There’s a lot of talk about bikes these days. From single speeds in New York City to nighttime tours in Guatemala City and the bike share in Paris, the discussion of bicycles as a real means of alternative transportation is taking hold in a big way.
But talking about bikes in cycle centric hotspots like Portland, San Francisco and New York is only part of the step. As with anything, getting more people on two wheels means getting people engaged all over the country. And that’s where Dinner and Bikes comes in.
The annual month-long tour is a traveling combination of bicycle inspiration, vegan food and pop-up bookstores that brings people together to get inspired about bicycle transportation. If you’re a bike junkie, it’s hard to resist.So what do you get from a Dinner and Bikes evening? A gourmet, vegan and gluten-free buffet dinner prepared by Joshua Ploeg, a presentation by Elly Blue on transportation equity and the everyday bicycling movement, and a near-complete excerpt from “Aftermass,” Joe Biel‘s forthcoming documentary about the history of bicycling in Portland. This year, they’re hitting up the Midwest and Northeast, with over 30 events from Michigan to New York. You can find the full schedule for May and June here.
Elly took time to answer a few questions about the tour and the inspiration behind it. And in perfect nomadic traveler form, she answered them on an Amtrak train somewhere between Portland and Chicago.
What was the inspiration for Dinner and Bikes?
In 2010, Joe and I did a tour called Bikestravaganza around the Western US. It was similar to what we do now, but just the two of us talking and showing movies about bikes. The idea was to energize people about bikes, show them a little of what we’ve seen is possible, and also let them know that Portland’s bike-friendly streets weren’t this huge, unattainable goal, but that in fact our achievements could easily be matched or surpassed by any city or town that wanted to. It went great, but one big problem was that the event was always during dinnertime. Everyone was hungry including us! We invited Joshua to join us the next year and it all fell into place.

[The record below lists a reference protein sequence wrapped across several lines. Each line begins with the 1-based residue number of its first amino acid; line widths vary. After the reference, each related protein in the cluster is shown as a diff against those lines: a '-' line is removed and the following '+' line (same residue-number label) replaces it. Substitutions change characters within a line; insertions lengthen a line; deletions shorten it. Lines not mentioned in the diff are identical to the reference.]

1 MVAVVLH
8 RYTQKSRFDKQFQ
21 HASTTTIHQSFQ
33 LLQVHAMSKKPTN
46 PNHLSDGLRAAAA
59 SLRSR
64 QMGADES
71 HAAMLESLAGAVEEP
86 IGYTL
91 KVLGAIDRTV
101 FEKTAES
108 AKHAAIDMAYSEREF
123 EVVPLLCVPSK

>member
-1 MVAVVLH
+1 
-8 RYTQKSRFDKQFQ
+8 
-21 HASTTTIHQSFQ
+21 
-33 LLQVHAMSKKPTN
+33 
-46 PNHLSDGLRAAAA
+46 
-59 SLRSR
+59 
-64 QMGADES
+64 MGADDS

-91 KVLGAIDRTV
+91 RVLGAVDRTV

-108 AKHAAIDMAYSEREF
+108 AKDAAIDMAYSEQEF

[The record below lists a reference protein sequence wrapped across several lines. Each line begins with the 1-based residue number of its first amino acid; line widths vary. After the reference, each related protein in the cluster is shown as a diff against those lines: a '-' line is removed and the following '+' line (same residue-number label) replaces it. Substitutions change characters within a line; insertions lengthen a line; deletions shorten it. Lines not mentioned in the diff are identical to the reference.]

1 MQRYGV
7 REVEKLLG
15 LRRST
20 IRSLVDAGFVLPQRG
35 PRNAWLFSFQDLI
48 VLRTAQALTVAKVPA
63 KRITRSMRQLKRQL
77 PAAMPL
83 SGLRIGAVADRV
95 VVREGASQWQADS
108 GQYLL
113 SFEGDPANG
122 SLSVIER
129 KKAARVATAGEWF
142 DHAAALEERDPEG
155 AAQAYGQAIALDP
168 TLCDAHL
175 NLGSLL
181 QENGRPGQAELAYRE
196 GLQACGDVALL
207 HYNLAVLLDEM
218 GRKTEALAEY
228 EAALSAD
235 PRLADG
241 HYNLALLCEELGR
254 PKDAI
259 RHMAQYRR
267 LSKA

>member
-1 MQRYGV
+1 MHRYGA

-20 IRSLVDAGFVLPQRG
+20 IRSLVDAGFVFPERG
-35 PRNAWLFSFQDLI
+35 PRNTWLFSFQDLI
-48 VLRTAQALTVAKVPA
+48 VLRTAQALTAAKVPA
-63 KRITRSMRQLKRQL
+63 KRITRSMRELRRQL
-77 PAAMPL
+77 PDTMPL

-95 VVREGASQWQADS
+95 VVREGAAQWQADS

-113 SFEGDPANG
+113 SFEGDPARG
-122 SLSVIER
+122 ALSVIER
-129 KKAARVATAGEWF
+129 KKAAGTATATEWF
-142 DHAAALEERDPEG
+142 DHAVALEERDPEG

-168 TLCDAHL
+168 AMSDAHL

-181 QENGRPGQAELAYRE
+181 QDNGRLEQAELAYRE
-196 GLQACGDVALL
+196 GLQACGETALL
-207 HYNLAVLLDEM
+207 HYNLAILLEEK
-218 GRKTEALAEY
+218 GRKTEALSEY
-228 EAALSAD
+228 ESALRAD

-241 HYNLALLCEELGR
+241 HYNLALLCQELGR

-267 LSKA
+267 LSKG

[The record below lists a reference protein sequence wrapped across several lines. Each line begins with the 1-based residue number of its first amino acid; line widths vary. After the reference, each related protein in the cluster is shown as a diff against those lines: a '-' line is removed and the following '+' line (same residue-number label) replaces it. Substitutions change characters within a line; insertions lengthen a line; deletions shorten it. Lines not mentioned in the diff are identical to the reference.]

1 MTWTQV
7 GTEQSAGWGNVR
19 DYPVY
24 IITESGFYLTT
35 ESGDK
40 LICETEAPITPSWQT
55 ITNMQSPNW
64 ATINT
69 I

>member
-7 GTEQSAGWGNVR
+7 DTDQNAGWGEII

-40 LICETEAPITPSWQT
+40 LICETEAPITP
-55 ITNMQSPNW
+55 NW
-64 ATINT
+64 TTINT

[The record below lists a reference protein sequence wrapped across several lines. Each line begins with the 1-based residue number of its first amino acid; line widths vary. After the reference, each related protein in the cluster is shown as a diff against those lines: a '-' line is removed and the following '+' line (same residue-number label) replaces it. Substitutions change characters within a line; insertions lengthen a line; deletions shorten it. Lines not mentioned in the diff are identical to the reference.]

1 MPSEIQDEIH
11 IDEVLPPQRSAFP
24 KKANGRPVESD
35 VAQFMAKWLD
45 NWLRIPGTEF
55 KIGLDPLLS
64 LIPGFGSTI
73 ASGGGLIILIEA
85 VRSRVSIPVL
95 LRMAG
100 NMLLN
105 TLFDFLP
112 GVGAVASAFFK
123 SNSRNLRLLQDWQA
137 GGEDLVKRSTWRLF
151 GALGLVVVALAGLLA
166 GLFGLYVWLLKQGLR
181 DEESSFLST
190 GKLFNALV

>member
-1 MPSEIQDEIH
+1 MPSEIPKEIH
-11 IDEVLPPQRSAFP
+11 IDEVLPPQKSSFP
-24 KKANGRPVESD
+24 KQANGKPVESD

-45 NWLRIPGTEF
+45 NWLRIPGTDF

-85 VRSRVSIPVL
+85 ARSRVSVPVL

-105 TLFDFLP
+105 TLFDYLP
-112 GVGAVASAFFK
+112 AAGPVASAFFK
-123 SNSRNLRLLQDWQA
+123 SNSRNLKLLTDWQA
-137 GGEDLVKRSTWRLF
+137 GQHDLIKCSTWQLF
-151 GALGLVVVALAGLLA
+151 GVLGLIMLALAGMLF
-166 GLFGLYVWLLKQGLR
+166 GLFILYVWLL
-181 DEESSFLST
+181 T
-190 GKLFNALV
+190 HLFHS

When I first started bicycling, it was liberating and it’s continued to be so at a personal level. Culturally, though, it’s about as good as it gets as far as a movement goes. With bikes, everyone wins and there’s no problematic temptation to put someone else’s happiness or livelihood secondary to your cause, as is the case in a lot of other social movements. Also, even when people are vehemently anti-bike, they usually change their mind once they start riding. So even when it’s polarized, it isn’t really. That photo of Senator Schumer smiling as he rides down the cycle track he fought so hard to prevent? That’s why I do it.
How do you decide which places you visit/where you host dinners? Why the central/northeast for the 2013 tour?
It’s an inexact science. As we go on tour, people’s friends in other cities hear about the events and get in touch to invite us to their town. I keep track of all the invitations in my spreadsheet, and then Joe and I go out to breakfast with an atlas and a notebook and create a route that we can do in a month that incorporates as many of those cities as possible. Then I set to work filling in the gaps. I believe the impetus for the Midwest/Northeast route is the result of invitations from folks in Michigan and DC. Next year I already know where we’re going: up and down the eastern seaboard, Maine to Miami. People should get in touch if they want to talk about doing a stop.
Having traveled around the country talking about bikes, how do you think the attitude towards bikes differs by region?
People who are deeply involved with their local bike scene read a lot of the same blogs and articles, so there is some unity in the movement. But local attitudes generally differ quite a bit, and in unexpected ways. A lot depends on the culture, layout and politics of a city. Some cities have a culture of being polite, so even if most people don’t understand bicycling, they don’t mind waiting a bit till it’s safe to pass the person riding in front of their truck. In other cities, there’s some kind of hostile force against it, maybe driving culture or city planning or the police – which oddly enough often has the result of catalyzing a far stronger bike movement.
What was the most surprising location you have visited in terms of their support for cycling?
Over the last four years, I’ve learned not to be surprised. Everyone’s got their stereotypes, like only big cities like bikes, or only small cities, or only liberal cities or secular cities or gentrified neighborhoods or cities with lots of young white creative class people. None of these things are true. People like bikes who have started bicycling already is the only generalization I can make. Once you get riding and have just the barest amount of community and infrastructure to support you, there’s no turning back.
Is it true that you travel only by train and by bike?
Nope, we rent a car to travel from city to city. If we’re lucky, we get to go on bike rides in some of the cities. I am still trying to figure out how to do it all by train, but we would pretty much have to have a source of funding from outside the tour in order to make that happen. I see it as an opportunity to not totally lose touch with the car-oriented reality of most of the US.
Any top tips for traveling by bike?
I’ve only been bike touring a few times, but I will say it’s important not to run out of water, and always to talk to people.
Check out the Dinner and Bikes 2013 schedule here.
[Photo Credits: Dinner and Bikes, Elly Blue]